Supremacy
A market based on the margin of victory separating two competing teams or individuals. One team or player’s dominance over another. For example in rugby union, England/Wales supremacy might be quoted at 7-9 meaning Sporting Index expect England to beat Wales by 8 points.

Tick
When decimals are used to add volatility to a market, a ‘tick’ is each decimal point.

 

If you would like further clarification on the above, or have any questions about Spread Betting in general, please leave a comment below.

9 thoughts on “What is Spread Betting?”

  1. Max,

    A great example of spread betting. My lack of knowledge has kept me from waging many a bet, but your post has changed that for me. Thank you for posting.

    1. Thanks, James, that’s very kind of you to say. We have an excellent group here and are continuing to improve our profits each month.
      Regards
      Max

      1. anthony jackson

        Hi. I have dabbled before. But no sooner I dabbled I quit. You do need someone to help I think. So I think I will give it a go. With the cook match – how much would the loss have been??? Or was there a sell option in case it goes the wrong way.and what about your previous results. Are we able to see proof of 25+ points you are promising. Thanks

        1. Hey Anthony

          Spread betting is definitely something that if you are involved with you need to have the stats to back up your selections. One of my favourite markets is on the national hunt horse racing, and with nearly three years worth of stats is it almost 3,000 points up, and that’s just blindly betting one way. If you are selective like I am, then the returns are even greater.

          With the cricket example, if Cook had scored zero runs in the match (both innings), then the loss would have been 83 points. However, these kind of results are extremely rare and betting on player runs is not something I do, that was just there as an example.

          I can assure you that you won’t be disappointed if you decide to subscribe.

          Kind regards

          Max

          1. anthony jackson

            Hi. Just like to say with response to my earlier mail. Will there be midweek bets. And is it set and forget . So we don’t need to be there for in play.i am on vacation till Monday but rest assured I am looking forward to joining.thanks.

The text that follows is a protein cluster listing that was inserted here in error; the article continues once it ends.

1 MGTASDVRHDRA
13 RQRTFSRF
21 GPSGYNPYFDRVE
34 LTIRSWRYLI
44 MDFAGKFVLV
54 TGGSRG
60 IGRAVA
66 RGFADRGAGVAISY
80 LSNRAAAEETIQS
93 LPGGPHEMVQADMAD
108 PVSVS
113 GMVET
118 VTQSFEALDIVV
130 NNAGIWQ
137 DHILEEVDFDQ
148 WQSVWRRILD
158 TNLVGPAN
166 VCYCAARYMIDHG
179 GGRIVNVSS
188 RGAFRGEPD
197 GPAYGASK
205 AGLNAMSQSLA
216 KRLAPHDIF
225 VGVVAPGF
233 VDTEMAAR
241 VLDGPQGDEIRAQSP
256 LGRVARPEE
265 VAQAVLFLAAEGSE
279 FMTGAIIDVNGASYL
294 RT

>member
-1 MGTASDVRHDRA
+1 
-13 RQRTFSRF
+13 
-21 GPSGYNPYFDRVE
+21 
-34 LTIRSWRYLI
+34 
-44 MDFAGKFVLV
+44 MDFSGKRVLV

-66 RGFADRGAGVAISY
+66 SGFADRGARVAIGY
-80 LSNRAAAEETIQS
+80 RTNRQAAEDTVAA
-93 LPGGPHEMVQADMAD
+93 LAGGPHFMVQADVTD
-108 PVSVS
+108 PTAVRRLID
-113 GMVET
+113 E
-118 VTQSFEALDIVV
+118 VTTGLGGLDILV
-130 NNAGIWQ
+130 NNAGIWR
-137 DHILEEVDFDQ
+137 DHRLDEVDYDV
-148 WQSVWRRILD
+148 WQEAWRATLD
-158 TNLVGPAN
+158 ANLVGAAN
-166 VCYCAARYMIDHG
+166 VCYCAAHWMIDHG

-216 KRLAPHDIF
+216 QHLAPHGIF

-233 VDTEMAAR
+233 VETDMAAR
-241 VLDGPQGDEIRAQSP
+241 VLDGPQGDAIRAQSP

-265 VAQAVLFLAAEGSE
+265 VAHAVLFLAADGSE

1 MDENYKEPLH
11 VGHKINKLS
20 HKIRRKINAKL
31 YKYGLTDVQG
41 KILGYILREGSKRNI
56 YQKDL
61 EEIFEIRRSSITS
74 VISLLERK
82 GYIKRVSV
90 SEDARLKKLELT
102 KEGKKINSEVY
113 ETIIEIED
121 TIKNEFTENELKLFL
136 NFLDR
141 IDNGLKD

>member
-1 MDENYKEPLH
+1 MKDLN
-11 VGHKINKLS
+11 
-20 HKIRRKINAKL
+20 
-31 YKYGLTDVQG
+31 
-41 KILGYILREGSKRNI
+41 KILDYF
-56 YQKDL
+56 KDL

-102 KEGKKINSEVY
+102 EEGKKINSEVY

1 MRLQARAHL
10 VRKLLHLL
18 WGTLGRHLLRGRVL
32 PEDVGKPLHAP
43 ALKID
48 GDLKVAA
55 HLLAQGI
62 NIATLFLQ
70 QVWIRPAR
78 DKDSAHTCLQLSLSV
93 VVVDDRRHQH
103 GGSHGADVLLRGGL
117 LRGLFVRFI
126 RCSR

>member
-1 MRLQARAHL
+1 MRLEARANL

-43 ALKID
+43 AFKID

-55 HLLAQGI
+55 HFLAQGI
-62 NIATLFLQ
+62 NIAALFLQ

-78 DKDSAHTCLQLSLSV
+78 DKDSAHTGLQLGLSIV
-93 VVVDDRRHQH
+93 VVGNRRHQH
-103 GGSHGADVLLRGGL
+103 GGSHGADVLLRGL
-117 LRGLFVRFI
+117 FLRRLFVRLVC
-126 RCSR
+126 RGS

2. Hey Anthony

            Yes, I will definitely be making selections to trade mid-week, especially as national hunt racing kicks back into action next week The selections I go for will always be on a set and forget basis, as the stats are there for completed matches.

            I look forward to welcoming you aboard, Anthony.

            Have a great weekend!

            Max

  2. Hello Max,

    You mention Sporting Index but no other companies. What are these other companies and can just having Sporting Index account suffice.
    Also you were asked about the size of betting bank but I cannot see any reply to this.
    Yes it will depend on an individual person, but an indication would be very helpful.
    Regards,
    Brian

    1. Hey Brian

      Spreadex and Star Spreads are two other companies that are available to use. I hadn’t mentioned them yet as I am negotiating with them to get an improved sign-up offer.

      A bank of a few hundred pounds would be sufficient to start with (obviously depending on the size of your staking), and this would allow you to build it up from there.

      As mentioned previously, if you haven’t tried Matched Betting before then I definitely recommend that (check out the Matched Betting page on this website), as this will give you a bank of £750-£1,000 in a very short space of time with no risk.

      If I can help with anything further please let me know.

      Regards

      Max